Tuesday, May 25, 2010

No...don't even think about it....no six man rotation

The dilemma of putting Carlos Zambrano back into the starting rotation sets up a conundrum for the Cubs.

They have 6 starters...but only 5 spot in the rotation.

So some people have started to ask...should the Cubs go with a 6 man rotation.

No! No!  Absolutely not!


Well, as I have emphatically stated in the past, starting pitching is not, repeat, not a problem for this team.  There is no reason to be tinkering with it.

A six man rotation does not provide any benefit, and could be a huge risk.

First off, unless the Cubs would be willing to try a rather cool idea (but one that could result in disaster), it really would end up taxing the bullpen.  A six man rotation results in a 6 man bullpen.  The Cubs would have 3 lefties out there and three righties (with one of those righties being the closer).  Another issue, with the two righties not named Carlos Marmol, we have a serious problem getting right handed hitters out late in the game.  Does anyone feel comfortable with Bobby Howry and Jeff Stevens coming in late in the game in a tight situation and expect them to get a right handed batter out?  It sure makes me scared as hell thinking about it.

But, a six man rotation could give you that 7th man in the bullpen...that's the cool idea I mentioned earlier.  In my opinion, the only way a 6 man rotation can work is if one starter is available in the bullpen during each game.  What I mean from that is that if the Cubs go with a 6 man rotation, each of those pitchers would get 5 days rest.  Now typically, a starter gets 4 days rest and usually has a side throwing session on the 2nd or 3rd day of rest.

With the extra day rest in a six man rotation, why not put the starter that is currently on his 2nd or 3rd day of rest out in the bullpen?  Instead of a side session, put him out there and have him do that work out during an actual game instead?  It's kind of a cool thought.  I might actually work.  In fact, John Smoltz let the Braves use him in this way for a short time a couple of years ago.  If the Cubs don't use that pitcher during that game, well he can do a side session after the game or the next day.

So, it could work I suppose, and that is my proposal on how to make the 6 man rotation work...but that's a huge risk.  Starting pitchers are creatures of habit...and this would be a major shake up from their normal routine.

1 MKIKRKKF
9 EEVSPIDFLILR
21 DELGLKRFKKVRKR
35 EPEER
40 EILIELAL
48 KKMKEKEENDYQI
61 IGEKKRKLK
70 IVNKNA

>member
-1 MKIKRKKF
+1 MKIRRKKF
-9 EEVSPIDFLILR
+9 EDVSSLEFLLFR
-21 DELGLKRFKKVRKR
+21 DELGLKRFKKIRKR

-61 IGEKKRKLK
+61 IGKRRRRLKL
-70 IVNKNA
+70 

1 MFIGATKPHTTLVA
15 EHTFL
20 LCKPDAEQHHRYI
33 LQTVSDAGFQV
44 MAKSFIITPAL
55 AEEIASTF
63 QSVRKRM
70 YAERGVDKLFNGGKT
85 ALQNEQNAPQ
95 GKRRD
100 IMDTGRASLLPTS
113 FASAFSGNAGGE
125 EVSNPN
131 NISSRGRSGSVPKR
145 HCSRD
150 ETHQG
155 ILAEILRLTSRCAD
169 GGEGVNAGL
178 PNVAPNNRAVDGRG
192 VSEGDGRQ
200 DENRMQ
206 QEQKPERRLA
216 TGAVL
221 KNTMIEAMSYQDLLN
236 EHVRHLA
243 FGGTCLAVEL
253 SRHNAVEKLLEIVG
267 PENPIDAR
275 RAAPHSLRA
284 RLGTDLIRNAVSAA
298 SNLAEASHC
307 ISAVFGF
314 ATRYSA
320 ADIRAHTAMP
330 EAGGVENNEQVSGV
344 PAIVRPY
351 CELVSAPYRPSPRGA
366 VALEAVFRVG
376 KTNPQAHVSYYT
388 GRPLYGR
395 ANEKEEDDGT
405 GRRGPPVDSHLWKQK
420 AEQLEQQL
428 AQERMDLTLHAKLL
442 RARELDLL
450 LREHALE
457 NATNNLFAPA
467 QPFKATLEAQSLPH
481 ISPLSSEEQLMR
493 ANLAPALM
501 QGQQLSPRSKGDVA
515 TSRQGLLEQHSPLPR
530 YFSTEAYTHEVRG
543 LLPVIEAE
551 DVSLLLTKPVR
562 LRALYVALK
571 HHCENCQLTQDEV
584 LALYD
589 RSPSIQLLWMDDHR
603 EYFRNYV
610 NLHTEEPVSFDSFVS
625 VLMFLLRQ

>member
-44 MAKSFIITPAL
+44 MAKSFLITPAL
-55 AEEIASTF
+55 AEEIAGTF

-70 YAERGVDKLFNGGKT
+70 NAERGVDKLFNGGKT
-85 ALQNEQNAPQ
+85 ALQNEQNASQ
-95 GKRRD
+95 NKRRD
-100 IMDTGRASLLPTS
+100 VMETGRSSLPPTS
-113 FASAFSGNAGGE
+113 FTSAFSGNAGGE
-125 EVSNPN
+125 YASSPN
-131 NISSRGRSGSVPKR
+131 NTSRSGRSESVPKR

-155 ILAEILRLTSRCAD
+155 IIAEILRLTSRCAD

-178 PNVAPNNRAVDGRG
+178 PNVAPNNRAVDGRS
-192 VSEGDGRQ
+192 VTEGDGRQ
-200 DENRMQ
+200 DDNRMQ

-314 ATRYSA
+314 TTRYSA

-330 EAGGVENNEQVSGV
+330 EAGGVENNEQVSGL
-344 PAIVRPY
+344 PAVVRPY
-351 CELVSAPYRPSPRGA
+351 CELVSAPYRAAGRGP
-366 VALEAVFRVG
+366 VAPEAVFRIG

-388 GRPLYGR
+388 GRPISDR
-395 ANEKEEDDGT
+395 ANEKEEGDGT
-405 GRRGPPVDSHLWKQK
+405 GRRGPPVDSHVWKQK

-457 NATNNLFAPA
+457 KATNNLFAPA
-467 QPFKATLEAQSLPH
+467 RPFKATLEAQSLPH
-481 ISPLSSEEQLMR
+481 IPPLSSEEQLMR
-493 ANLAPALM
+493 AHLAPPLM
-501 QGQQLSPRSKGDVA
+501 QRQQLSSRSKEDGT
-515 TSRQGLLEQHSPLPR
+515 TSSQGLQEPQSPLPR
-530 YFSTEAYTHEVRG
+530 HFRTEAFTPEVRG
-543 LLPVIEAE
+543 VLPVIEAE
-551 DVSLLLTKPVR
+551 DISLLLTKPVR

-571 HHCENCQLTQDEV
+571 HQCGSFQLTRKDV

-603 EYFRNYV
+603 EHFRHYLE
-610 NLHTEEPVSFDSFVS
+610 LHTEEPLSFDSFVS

In fact, if I didn't think the Cubs had a shot at anything this year, I would probably be calling for them to give this a try.

But the Cubs do have a good chance this year (despite the crappy play so far this season).  I've said before that I believe that this season is the last in a certain window of opportunity for a number of players including Derrek Lee, Aramis Ramirez and Alfonso Soriano.  If they don't make a serious run at things this year, the team is going to be blown up.  The Cubs need to go "all in" this year and using a 6 man rotation is a huge risk that could severely backfire on them.

If I ran the team, the solution I would come up with right now if we had to put Zambrano back into the rotation (which I am not in favor of), is to recall Jeff Gray from AAA, send Ted Lilly to the bullpen and put John Grabow on the DL with some made up injury.  Why call up Jeff Gray?  Well, I feel that the only logical choices to be sent to the bullpen right now are two left-handed pitchers...Lilly and Gorzelanny.  That would result in 4 lefties in the pen and only 3 righties.  This is not a good ratio considering most hitters in the major leagues are right handed.  The Cubs need to maintain the 4/3 ratio...with 4 right handers.

The only other option other than placing Grabow on the DL would be to demote James Russell to AAA...and that would be a major mistake too.

So when you start to read about the possibility of going with a 6 man rotation, think about what that means for the team.  It is a kinda cool idea, but it is just too big of a risk for the Cubs to try this season.